The price of CO2 is on everyone’s lips and adds to the concerns of consumers who have been increasing their costs for the purchase of energy since a couple of years ago’ summer. Starting with the drought that we suffered in the country since the beginning of 2016, passing through the nuclear crisis in France that same winter, added to the continuous rise in the prices of coal pressed by China and a steadily escalating oil. We must also add the sharp rise in the prices of emission rights, which were already pointing to rise in the middle of the year, tripling their historical average price, a reference that has reached a five-fold increase when returning from holidays.

One session was enough for the prices of emission rights to rise by almost 4€/MWh on 10 September, accumulating a rise of 17.72€/MWh since the beginning of the year and reaching the maximum value of the last 10 years, becoming a nightmare for the EU. The ETS system was set up to decarbonize the energy markets on the continent, displacing the energy industry from the use of coal to cleaner fuels, such as natural gas or renewable energies, but for the time being, coal has not been abolished and on top of that it is putting even more pressure on the energy markets.

Figure 1: Evolution of emission rights prices, Source: M-Tech

How can it be that a supposedly controlled market has suffered so much volatility?

The rapid rise in prices to 10-year highs, followed by heavy losses in subsequent sessions with high price volatility, clearly indicate the presence of speculative money in the market. As commodities move, the CO2 market has attracted speculators interested in obtaining quick returns and they are causing intraday volatilities of more than 5€/MWh. Particularly when the indicators underlying demand continue to give bullish signals to the energy futures markets.

Another point that supports the speculative movement, has been the immediate downward correction of prices that placed them at levels of August prices after information of an intervention in prices by the European Union, because as indicated in the Emissions Trading Scheme (more info in the link to the blog), a committee appointed for such a function could intervene in prices if they tripled the average price of the last two years for six months.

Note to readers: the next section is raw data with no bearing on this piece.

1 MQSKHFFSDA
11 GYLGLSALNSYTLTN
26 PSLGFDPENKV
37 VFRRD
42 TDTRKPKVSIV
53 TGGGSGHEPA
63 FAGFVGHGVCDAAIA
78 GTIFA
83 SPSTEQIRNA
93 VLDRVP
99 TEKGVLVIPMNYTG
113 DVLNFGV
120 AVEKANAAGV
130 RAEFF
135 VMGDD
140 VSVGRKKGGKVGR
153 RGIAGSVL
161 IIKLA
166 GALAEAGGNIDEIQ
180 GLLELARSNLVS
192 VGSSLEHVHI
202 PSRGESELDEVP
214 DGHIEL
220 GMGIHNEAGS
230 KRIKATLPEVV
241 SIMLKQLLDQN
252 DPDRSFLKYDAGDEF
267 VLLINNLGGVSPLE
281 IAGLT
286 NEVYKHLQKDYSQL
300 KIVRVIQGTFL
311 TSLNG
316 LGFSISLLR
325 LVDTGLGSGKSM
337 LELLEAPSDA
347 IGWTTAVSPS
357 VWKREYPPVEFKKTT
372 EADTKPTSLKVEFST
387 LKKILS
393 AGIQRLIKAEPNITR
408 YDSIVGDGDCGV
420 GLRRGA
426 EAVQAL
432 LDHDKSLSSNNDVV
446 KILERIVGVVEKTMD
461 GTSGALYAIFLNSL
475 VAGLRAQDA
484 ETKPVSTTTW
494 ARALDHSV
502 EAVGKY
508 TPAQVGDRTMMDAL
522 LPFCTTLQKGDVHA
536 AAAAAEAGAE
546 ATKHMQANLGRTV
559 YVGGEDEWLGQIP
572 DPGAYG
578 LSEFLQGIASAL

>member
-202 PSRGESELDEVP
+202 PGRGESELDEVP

This rise directly affects the competitiveness of industry not only in Spain but in Europe, since the countries did not have enough time to move the European directive yet. Above all, those who were most ambitious when it came to setting targets, such as Denmark, Ireland and Sweden, and not being the most polluting.

And of course, the UK, Germany and France are at the top of the most polluting countries on the continent.

Figure 2: 2020 targets per country for emission reductions, Source: European Parliamentary Research Service

Even so, there is one fundamental that is not so much talked about and that is in anticipation of the launch of the Market Stability Reserve (MSR). A mechanism that will serve the European Union to adjust the supply of allowances as Europe moves away from coal-fired power plants. So, the market is discounting a reduction in the supply of allowances ahead of time.

Therefore, the current situation is as follows; electricity markets at peak prices due to weather factors and because coal is rising more slowly than natural gas, this has reopened the coal ban, so that, as long as coal continues to participate in the generation mix, demand for allowances will continue to be strong and thus maintain their high prices. Depending on the country, the switch from coal to gas will be profitable when emission allowances reach €30-35.

The EU introduced the emissions system with the objective of not losing competitiveness in international markets, thus choosing a mechanism that is self-adjusted according to compliance with emission reduction targets. However, it seems that the system has become the perfect business for traders with the power to alter the balance of the market. At this point, it leads us to wonder whether a fixed rate on emissions would have been better than a market subject to ups and downs that mainly affect the stability of the EU economy.

Sonia Díaz | Energy Consultant

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